Haunted Haunts to Visit in NJ

Juliette DeHanes, Staff Writer

Looking for some spooky pieces of history to explore this Halloween season? You’re in luck; New Jersey is packed to the brim with them. 

Named for two of its previous owners, the Seabrook-Wilson Homestead (or the Spy House) is often referred to as one of the most haunted houses in the country. Built in the mid 17th century, the Spy House has stood for nearly 350 years. The legend surrounding the house tells of a man named Thomas Seabrook, patriot and tavern keeper. Seabrook used his tavern as a way to get secrets out of Redcoat soldiers so that he could feed his findings to his fellow American soldiers. While the story is definitely debatable, as the house didn’t become a tavern until the early 20th century, there still have been plenty of ghost sightings on the property. The homestead currently stands in Bayshore Waterfront Park and is open to the public on Sundays from 1-4 PM.

If you’re interested in something a bit more laid back, the campus of Drew University in Madison is the perfect place to go. Roxanna Mead Drew, wife to Daniel Drew, supposedly haunts Mead Hall, which was named in commemoration of her. Many-a-student have claimed to see her standing beside the doors to the Founder’s Hall as well. There have also been plenty of supernatural experiences on the fifth floor of Hoyt-Bowne hall, most of which involve items disappearing without a trace. Five students even claim to have seen a woman with long dark hair peering out of the attic window, however her presence cannot be confirmed. While it is home to several ghosts, Drew’s campus is also a very beautiful scene during the fall months, and could even be a college contender — if you’re willing to stomach the haunts, that is.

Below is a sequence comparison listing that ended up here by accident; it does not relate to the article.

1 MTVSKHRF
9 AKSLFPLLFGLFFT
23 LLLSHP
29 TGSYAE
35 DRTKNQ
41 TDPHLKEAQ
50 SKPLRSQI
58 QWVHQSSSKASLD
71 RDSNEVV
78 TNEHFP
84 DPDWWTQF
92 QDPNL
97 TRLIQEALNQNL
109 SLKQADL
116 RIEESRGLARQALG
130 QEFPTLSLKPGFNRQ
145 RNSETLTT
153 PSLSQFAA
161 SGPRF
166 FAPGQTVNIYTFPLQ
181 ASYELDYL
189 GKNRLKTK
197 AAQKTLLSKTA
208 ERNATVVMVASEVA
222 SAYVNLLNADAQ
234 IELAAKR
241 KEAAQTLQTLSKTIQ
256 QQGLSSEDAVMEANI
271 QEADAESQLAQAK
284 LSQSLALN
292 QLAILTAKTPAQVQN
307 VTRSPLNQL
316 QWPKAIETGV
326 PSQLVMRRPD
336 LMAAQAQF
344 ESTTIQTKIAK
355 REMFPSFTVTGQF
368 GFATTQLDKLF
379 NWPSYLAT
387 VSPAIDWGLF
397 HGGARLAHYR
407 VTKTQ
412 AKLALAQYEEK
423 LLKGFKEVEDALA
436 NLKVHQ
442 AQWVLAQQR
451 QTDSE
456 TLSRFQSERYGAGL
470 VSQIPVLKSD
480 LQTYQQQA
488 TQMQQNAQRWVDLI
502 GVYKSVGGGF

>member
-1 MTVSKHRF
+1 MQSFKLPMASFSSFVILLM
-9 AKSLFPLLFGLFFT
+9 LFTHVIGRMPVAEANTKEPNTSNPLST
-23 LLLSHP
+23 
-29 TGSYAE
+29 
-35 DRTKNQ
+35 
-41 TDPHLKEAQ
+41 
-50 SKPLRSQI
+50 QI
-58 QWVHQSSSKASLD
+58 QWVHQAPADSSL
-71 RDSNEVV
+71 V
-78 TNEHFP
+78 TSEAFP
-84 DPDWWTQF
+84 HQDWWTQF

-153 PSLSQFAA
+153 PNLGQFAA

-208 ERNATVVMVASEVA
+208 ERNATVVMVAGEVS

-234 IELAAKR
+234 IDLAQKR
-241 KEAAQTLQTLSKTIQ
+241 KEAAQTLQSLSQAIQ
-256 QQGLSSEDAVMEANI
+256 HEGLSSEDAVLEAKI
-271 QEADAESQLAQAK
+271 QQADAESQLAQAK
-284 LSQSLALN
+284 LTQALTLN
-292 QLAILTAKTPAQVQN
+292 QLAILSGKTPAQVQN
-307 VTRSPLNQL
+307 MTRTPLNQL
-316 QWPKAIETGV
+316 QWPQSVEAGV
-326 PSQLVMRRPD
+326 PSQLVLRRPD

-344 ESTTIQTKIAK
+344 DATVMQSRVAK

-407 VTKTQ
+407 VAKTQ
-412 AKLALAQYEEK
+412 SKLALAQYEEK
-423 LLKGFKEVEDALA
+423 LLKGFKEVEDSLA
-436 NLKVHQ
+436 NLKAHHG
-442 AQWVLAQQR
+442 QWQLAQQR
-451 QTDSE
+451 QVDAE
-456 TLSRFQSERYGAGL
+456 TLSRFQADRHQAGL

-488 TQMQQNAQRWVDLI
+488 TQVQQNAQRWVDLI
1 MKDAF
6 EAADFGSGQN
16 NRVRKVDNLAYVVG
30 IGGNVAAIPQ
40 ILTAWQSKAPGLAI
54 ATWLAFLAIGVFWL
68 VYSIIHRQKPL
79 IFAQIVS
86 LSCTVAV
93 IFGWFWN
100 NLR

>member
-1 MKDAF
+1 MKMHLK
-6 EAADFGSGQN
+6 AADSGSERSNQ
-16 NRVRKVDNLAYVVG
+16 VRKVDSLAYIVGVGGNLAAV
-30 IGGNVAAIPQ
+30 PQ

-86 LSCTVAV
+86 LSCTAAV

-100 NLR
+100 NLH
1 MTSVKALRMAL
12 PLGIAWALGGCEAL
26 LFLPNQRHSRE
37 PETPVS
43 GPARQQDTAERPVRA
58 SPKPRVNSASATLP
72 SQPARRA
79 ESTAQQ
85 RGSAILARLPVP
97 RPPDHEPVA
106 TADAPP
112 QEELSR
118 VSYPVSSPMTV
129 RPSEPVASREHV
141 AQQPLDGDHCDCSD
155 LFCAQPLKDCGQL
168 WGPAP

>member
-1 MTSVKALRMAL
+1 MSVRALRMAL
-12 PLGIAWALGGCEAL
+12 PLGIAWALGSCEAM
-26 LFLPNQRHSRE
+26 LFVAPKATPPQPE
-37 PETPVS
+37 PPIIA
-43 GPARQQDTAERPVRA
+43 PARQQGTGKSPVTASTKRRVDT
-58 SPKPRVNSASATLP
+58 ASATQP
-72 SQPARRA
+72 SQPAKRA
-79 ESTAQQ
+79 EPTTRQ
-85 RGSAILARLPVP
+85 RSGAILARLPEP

If nature is more your speed, the Pine Barrens of New Jersey are home to the state’s most notorious resident — the Jersey Devil. While the story of how the Jersey Devil came to be is widely debated, the most common tale is about one Mrs. Leeds, whose thirteenth child turned out to be an incarnation of the devil. The creature, which is usually depicted as a dragon-like creature with hooves, is said to roam the pine barrens, killing animals and trashing chicken coops. The belief in this entity was so strong that a $100,000 reward was offered to anyone that could capture the beast. Unfortunately, the Jersey Devil has never actually been captured. There are several parks to visit in the Pine Barrens while the weather is still warm. Maybe with a little luck, you might spot the Jersey Devil yourself.

Even if history isn’t really your kind of thing, there are plenty of other more lighthearted haunts in and around New Jersey, including Six Flags’ Fright Fest events and the Haunting of Asbury Park. There’s something for everyone this holiday season, so make sure to enjoy it!